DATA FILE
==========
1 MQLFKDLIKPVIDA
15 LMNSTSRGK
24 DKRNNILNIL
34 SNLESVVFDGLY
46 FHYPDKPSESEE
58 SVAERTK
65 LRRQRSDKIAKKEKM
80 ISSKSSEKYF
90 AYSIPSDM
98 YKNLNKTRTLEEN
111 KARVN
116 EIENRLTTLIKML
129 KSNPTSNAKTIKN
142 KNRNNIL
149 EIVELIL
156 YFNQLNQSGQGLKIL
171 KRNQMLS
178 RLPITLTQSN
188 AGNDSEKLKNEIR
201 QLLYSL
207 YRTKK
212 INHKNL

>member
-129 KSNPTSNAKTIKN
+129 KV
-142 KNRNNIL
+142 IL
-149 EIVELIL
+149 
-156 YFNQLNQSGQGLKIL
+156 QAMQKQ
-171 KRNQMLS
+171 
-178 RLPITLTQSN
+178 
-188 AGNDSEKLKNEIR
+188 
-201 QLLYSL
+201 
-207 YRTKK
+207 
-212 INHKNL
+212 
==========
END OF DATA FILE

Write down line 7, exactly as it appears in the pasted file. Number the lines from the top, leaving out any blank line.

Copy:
65 LRRQRSDKIAKKEKM